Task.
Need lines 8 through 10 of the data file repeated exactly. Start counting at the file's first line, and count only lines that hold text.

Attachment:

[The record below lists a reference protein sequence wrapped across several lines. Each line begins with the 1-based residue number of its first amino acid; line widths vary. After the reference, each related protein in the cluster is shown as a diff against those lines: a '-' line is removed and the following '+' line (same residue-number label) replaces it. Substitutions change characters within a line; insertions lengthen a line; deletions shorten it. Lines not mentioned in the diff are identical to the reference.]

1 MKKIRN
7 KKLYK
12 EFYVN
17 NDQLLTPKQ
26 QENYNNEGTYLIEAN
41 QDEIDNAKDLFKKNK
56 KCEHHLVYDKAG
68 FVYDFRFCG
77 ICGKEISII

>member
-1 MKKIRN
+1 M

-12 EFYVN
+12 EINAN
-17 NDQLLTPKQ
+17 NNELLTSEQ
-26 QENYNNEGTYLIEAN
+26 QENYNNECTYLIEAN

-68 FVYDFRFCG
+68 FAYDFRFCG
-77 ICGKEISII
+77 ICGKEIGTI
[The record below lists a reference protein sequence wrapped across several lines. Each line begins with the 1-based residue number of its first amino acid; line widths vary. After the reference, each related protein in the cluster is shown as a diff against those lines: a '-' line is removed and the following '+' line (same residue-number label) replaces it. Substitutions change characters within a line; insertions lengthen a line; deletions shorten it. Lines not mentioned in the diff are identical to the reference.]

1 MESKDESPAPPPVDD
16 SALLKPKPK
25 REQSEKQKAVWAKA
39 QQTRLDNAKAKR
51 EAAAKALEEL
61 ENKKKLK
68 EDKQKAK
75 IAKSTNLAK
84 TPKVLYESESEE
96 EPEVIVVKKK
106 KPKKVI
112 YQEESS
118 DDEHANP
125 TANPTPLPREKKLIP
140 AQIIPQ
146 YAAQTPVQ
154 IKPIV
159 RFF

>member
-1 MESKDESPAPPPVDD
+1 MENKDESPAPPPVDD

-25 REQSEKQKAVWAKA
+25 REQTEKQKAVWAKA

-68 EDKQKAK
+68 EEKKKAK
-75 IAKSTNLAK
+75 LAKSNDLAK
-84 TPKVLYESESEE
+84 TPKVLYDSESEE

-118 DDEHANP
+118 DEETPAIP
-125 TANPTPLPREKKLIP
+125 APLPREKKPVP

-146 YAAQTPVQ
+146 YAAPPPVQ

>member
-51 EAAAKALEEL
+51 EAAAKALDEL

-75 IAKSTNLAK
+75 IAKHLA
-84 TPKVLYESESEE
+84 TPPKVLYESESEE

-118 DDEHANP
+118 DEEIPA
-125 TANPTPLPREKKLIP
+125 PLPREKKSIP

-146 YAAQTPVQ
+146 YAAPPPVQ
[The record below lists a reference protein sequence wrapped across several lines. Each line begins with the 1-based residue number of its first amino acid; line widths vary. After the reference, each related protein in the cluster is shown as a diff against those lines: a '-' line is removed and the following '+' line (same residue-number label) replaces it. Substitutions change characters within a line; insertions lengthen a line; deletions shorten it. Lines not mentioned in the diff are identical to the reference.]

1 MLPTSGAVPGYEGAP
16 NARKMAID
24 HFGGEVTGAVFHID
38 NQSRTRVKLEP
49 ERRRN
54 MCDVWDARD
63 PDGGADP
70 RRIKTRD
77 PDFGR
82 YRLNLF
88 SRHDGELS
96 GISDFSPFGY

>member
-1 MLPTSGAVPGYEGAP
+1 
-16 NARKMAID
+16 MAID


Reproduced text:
56 KCEHHLVYDKAG
68 FVYDFRFCG
77 ICGKEISII